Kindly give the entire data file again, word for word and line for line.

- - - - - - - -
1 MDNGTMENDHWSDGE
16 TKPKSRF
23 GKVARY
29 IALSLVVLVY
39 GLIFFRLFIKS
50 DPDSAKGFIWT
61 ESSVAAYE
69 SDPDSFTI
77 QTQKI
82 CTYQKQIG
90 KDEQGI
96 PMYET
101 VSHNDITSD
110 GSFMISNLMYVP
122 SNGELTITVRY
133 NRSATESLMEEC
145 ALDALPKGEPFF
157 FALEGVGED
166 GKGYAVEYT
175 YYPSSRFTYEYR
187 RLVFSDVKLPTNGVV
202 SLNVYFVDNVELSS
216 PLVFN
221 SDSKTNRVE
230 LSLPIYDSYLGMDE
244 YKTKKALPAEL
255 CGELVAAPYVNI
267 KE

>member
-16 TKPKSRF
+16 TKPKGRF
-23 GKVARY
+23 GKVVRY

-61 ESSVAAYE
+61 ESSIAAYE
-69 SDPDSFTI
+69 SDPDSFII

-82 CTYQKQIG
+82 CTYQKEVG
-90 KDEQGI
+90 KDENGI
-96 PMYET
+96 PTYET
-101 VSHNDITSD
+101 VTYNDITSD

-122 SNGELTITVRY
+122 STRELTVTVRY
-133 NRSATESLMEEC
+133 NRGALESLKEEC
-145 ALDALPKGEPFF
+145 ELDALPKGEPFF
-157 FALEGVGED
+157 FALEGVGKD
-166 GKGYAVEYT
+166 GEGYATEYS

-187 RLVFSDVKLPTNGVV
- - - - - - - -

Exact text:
1 MDNGTMENDHWSDGE
16 TKPKSRF
23 GKVARY
29 IALSLVVLVY
39 GLIFFRLFIKS
50 DPDSAKGFIWT
61 ESSVAAYE
69 SDPDSFTI
77 QTQKI
82 CTYQKQIG
90 KDEQGI
96 PMYET
101 VSHNDITSD
110 GSFMISNLMYVP
122 SNGELTITVRY
133 NRSATESLMEEC
145 ALDALPKGEPFF
157 FALEGVGED
166 GKGYAVEYT
175 YYPSSRFTYEYR
187 RLVFSDVKLPTNGVV
202 SLNVYFVDNVELSS
216 PLVFN
221 SDSKTNRVE
230 LSLPIYDSYLGMDE
244 YKTKKALPAEL
255 CGELVAAPYVNI
267 KE

>member
-16 TKPKSRF
+16 TKPKGRF
-23 GKVARY
+23 GKVVRY

-61 ESSVAAYE
+61 ESSIAAYE
-69 SDPDSFTI
+69 SDPDSFII

-82 CTYQKQIG
+82 CTYQKEVG
-90 KDEQGI
+90 KDENGI
-96 PMYET
+96 PTYET
-101 VSHNDITSD
+101 VTYNDITSD

-122 SNGELTITVRY
+122 STRELTVTVRY
-133 NRSATESLMEEC
+133 NRGALESLKEEC
-145 ALDALPKGEPFF
+145 ELDALPKGEPFF
-157 FALEGVGED
+157 FALEGVGKD
-166 GKGYAVEYT
+166 GEGYATEYS

-187 RLVFSDVKLPTNGVV